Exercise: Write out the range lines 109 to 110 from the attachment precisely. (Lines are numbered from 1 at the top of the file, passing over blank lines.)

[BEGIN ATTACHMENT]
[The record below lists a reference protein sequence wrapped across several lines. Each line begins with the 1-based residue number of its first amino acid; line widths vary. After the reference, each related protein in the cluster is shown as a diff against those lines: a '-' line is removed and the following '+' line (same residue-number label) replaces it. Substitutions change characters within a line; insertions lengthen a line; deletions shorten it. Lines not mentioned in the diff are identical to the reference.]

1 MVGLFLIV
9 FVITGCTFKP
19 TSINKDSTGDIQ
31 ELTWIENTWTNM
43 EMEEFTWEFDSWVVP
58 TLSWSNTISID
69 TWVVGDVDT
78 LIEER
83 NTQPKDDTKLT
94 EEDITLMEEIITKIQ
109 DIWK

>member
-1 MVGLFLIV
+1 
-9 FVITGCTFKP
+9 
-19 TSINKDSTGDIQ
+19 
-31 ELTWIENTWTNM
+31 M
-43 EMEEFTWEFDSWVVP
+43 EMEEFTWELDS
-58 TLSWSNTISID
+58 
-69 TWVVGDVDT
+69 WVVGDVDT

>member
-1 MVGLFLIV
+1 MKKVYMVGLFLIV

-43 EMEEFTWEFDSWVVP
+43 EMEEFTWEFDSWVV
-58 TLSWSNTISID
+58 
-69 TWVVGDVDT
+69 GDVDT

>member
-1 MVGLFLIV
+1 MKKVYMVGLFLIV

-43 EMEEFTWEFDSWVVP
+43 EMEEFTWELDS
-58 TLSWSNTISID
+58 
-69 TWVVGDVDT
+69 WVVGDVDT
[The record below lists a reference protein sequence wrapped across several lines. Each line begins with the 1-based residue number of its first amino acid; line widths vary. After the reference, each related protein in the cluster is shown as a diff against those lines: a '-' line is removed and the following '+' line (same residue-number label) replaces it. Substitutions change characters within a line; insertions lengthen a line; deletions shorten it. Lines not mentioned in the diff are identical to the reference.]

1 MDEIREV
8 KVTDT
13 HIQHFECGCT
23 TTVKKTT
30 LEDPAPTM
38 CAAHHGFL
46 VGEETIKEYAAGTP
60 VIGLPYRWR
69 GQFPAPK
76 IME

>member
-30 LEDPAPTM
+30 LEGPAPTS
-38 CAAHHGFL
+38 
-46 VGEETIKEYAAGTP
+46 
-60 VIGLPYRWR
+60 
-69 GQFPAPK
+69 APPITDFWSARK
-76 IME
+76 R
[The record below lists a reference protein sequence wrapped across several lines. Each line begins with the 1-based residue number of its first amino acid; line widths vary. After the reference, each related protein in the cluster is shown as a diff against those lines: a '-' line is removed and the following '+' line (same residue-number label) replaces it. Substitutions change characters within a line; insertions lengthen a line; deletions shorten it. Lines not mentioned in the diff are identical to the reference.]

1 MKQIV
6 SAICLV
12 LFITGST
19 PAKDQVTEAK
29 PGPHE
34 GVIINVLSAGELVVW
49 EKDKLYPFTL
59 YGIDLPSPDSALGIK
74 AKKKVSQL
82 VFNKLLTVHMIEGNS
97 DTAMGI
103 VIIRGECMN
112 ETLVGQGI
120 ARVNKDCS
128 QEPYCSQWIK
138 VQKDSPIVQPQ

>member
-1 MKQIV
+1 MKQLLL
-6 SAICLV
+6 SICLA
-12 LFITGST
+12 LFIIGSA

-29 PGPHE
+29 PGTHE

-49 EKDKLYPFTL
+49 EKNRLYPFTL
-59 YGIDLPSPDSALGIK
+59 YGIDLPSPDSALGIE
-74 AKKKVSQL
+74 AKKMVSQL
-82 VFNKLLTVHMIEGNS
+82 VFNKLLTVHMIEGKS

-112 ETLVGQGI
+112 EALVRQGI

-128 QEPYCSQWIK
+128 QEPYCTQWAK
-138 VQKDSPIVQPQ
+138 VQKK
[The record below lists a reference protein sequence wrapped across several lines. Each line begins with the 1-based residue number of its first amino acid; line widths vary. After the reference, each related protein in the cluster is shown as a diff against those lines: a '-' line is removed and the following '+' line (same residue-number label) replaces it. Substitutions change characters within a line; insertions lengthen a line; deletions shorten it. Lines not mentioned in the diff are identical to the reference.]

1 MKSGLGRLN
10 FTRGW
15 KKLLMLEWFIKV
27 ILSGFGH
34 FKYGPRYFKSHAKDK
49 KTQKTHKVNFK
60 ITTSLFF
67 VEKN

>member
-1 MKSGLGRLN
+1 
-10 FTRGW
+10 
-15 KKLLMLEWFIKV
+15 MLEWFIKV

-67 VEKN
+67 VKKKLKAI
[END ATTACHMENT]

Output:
+138 VQKK
[The record below lists a reference protein sequence wrapped across several lines. Each line begins with the 1-based residue number of its first amino acid; line widths vary. After the reference, each related protein in the cluster is shown as a diff against those lines: a '-' line is removed and the following '+' line (same residue-number label) replaces it. Substitutions change characters within a line; insertions lengthen a line; deletions shorten it. Lines not mentioned in the diff are identical to the reference.]